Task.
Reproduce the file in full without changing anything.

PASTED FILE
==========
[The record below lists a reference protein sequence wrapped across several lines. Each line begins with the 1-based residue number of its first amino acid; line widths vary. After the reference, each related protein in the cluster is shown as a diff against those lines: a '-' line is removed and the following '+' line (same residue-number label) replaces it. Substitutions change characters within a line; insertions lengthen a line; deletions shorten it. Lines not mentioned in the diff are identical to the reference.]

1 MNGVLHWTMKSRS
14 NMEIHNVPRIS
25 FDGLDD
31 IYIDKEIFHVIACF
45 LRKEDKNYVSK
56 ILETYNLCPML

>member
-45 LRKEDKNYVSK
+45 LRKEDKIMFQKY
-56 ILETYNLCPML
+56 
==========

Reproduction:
[The record below lists a reference protein sequence wrapped across several lines. Each line begins with the 1-based residue number of its first amino acid; line widths vary. After the reference, each related protein in the cluster is shown as a diff against those lines: a '-' line is removed and the following '+' line (same residue-number label) replaces it. Substitutions change characters within a line; insertions lengthen a line; deletions shorten it. Lines not mentioned in the diff are identical to the reference.]

1 MNGVLHWTMKSRS
14 NMEIHNVPRIS
25 FDGLDD
31 IYIDKEIFHVIACF
45 LRKEDKNYVSK
56 ILETYNLCPML

>member
-45 LRKEDKNYVSK
+45 LRKEDKIMFQKY
-56 ILETYNLCPML
+56 